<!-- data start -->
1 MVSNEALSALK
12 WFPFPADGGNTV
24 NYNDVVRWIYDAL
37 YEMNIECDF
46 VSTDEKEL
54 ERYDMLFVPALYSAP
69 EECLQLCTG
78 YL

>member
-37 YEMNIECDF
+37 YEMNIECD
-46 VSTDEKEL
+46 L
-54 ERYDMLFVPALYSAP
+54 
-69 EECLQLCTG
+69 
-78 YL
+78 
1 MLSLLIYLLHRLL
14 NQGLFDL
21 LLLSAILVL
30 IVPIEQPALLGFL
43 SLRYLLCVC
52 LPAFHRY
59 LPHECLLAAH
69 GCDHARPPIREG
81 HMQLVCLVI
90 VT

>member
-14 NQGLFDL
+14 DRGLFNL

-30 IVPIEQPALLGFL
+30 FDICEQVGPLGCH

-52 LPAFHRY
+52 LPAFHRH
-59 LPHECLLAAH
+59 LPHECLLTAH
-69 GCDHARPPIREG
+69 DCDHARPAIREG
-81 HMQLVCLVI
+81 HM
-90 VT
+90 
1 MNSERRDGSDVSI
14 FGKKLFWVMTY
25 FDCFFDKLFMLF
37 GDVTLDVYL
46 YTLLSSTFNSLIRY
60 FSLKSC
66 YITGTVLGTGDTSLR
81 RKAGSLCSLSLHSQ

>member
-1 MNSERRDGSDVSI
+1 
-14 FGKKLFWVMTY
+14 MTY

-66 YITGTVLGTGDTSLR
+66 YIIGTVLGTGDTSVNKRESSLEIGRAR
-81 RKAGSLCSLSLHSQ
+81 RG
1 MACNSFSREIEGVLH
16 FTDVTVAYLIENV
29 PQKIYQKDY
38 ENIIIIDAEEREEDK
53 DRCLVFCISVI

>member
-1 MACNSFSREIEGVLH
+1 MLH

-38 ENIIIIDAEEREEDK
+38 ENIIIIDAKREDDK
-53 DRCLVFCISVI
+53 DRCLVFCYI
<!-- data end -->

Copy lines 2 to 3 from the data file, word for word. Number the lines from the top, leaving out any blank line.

12 WFPFPADGGNTV
24 NYNDVVRWIYDAL